Interest compounded monthly and quartely

Oct 2010
28
0
HI (Wink)

A person wants to take out a loan of DKK 300,000. The person gets two offers.
Offer 1: Yearly nominal interest of 4.2 % compounded monthly.
Offer 2: Yearly nominal interest of 4.3 % compounded quarterly.
Which offer should the person choose?

I wanted to ask, I'm doing every thing all right?
Offer 1\(\displaystyle APR=100 (1+{\frac{\frac{4,2}{12}}{100}}^{12}-1)=4,281800720\)
Offer 2 \(\displaystyle APR=100 (1+{\frac{\frac{4,3}{4}}{100}}^{4}-1)=4.369835754\)
 
Feb 2009
3,053
1,333
West Midlands, England
HI (Wink)

A person wants to take out a loan of DKK 300,000. The person gets two offers.
Offer 1: Yearly nominal interest of 4.2 % compounded monthly.
Offer 2: Yearly nominal interest of 4.3 % compounded quarterly.
Which offer should the person choose?

I wanted to ask, I'm doing every thing all right?
Offer 1\(\displaystyle APR=100 (1+{\frac{\frac{4,2}{12}}{100}}^{12}-1)=4,281800720\)
Offer 2 \(\displaystyle APR=100 (1+{\frac{\frac{4,3}{4}}{100}}^{4}-1)=4.369835754\)
Why are you subtracting 1 in the brackets? Your APR is given in the question so I don't get why you want to work that out. I'd just take a time period of a year and use the compound interest formula below:

The compound interest formula is \(\displaystyle P(n) = P_0\left(1+\dfrac{r}{n}\right)^n\)

Where:
  • \(\displaystyle P(n)\) = amount owed after n compounding periods
  • \(\displaystyle P_0\) = the initial amount borrowed/owed
  • \(\displaystyle r\) = the nominal annual rate expressed as a decimal
  • \(\displaystyle n\) = number of compounding periods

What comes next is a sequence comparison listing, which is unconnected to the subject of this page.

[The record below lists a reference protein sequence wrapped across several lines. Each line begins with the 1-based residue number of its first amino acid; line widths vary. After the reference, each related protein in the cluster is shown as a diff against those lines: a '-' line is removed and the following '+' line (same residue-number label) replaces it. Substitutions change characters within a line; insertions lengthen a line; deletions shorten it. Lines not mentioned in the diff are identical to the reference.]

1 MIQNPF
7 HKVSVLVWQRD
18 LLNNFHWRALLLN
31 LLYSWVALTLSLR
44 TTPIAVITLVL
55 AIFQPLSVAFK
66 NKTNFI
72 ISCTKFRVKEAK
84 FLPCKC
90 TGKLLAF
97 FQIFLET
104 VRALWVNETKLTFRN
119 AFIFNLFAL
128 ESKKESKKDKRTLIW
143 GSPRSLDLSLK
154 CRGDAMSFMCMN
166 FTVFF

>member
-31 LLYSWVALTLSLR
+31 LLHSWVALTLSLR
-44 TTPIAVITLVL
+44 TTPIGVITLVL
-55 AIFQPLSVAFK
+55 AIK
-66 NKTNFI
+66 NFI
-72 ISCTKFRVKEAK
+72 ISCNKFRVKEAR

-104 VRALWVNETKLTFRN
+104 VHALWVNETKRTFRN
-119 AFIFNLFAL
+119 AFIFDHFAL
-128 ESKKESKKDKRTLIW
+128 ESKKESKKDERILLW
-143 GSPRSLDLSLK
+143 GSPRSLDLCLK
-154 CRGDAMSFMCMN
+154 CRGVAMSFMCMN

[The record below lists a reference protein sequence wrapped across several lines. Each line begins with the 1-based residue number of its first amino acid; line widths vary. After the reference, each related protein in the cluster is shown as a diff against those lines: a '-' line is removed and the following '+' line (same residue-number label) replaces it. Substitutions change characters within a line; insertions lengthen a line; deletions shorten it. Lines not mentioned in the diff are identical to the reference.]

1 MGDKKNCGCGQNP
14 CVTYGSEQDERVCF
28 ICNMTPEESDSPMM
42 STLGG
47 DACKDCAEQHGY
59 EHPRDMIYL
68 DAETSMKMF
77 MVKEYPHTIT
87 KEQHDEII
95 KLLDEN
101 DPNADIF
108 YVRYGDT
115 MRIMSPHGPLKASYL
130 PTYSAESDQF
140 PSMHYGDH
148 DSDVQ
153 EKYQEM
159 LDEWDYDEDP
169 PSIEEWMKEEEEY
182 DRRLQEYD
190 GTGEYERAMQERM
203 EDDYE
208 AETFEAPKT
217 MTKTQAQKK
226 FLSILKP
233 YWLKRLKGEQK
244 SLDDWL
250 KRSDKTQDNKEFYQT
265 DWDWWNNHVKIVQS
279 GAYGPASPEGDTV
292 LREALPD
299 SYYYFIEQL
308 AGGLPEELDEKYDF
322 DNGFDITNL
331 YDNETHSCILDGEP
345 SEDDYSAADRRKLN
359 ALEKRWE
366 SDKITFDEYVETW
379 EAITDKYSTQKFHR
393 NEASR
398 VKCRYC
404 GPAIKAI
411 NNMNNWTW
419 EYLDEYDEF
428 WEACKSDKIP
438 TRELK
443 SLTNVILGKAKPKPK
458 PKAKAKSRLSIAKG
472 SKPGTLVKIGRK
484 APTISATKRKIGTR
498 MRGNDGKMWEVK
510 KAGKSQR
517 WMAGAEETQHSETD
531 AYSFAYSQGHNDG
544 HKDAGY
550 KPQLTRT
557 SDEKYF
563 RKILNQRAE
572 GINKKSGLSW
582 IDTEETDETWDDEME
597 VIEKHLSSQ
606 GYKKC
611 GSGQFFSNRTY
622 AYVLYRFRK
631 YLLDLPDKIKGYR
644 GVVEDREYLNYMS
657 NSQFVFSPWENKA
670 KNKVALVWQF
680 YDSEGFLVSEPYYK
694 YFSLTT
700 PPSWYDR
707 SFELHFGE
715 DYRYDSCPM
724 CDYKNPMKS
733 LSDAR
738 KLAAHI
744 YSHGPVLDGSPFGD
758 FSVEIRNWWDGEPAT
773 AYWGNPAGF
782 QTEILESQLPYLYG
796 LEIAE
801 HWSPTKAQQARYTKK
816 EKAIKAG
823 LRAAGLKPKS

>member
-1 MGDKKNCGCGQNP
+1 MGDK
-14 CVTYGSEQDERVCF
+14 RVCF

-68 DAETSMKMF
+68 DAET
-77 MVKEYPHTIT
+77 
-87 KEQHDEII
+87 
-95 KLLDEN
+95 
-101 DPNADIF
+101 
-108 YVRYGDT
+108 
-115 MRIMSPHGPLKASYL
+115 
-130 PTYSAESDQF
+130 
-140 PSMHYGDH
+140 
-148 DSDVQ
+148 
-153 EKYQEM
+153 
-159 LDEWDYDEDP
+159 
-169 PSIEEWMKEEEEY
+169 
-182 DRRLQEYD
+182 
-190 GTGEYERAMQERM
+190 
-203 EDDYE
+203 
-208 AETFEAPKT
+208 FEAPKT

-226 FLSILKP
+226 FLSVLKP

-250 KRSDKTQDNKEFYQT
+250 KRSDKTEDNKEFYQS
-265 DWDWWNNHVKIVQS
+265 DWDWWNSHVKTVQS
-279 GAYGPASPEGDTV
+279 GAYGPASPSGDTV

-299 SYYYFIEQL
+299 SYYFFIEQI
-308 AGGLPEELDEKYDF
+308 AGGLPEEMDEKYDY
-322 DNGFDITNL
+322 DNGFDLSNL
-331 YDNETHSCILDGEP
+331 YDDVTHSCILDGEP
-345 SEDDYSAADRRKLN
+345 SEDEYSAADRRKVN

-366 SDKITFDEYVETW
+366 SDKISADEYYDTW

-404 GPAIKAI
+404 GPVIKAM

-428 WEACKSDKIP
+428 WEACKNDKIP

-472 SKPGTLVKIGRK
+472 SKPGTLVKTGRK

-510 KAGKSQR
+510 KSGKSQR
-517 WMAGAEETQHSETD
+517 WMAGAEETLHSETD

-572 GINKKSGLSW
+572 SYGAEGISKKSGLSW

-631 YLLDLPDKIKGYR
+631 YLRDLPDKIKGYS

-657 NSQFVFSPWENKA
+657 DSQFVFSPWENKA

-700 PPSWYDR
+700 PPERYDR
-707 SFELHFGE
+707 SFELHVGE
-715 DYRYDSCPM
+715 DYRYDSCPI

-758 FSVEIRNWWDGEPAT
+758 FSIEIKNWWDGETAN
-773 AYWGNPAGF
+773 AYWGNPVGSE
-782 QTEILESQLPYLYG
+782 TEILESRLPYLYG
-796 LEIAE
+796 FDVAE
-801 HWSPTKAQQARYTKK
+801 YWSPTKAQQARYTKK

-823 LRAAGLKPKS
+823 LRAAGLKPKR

For offer 1: \(\displaystyle n_1 = 12\) and \(\displaystyle r = 0.042\)

For offer 2: \(\displaystyle n_2 = 4\) and \(\displaystyle r = 0.043\)

In both cases \(\displaystyle P_0 = 3 \cdot 10^5\)

Plug and chug to see which is lower
 
Last edited:
Oct 2010
28
0
why n2 is 3 ? not 4?

[FONT=Verdana, Arial, Helvetica, sans-serif]F[/FONT][FONT=Verdana, Arial, Helvetica, sans-serif]requent Compounding of Interest:[/FONT]
[FONT=Verdana, Arial, Helvetica, sans-serif]What if interest is paid more frequently?
Here are a few examples of the formula:
[/FONT]
[FONT=Verdana, Arial, Helvetica, sans-serif]Annually = P × (1 + r) = (annual compounding)[/FONT]
[FONT=Verdana, Arial, Helvetica, sans-serif]Quarterly = P (1 + r/4)4 = (quarterly compounding)[/FONT]
[FONT=Verdana, Arial, Helvetica, sans-serif]Monthly = P (1 + r/12)12 = (monthly compounding)[/FONT]
 
Feb 2009
3,053
1,333
West Midlands, England
why n2 is 3 ? not 4?

[FONT=Verdana, Arial, Helvetica, sans-serif]F[/FONT][FONT=Verdana, Arial, Helvetica, sans-serif]requent Compounding of Interest:[/FONT]
[FONT=Verdana, Arial, Helvetica, sans-serif]What if interest is paid more frequently?
Here are a few examples of the formula:
[/FONT]
[FONT=Verdana, Arial, Helvetica, sans-serif]Annually = P × (1 + r) = (annual compounding)[/FONT]
[FONT=Verdana, Arial, Helvetica, sans-serif]Quarterly = P (1 + r/4)4 = (quarterly compounding)[/FONT]
[FONT=Verdana, Arial, Helvetica, sans-serif]Monthly = P (1 + r/12)12 = (monthly compounding)[/FONT]
Because I made a mistake, n should be 4. I got confused with quarterly.

If interest is paid more frequently then you'll find that the amount of interest paid converges to \(\displaystyle e\)

If you compound more and more frequently you'll eventually have an infinitesimal compounding period. Mathematically it will be the limit to infinity:

\(\displaystyle \displaystyle \lim_{n \to \infty} \left(1+\dfrac{r}{n}\right)^n = e\)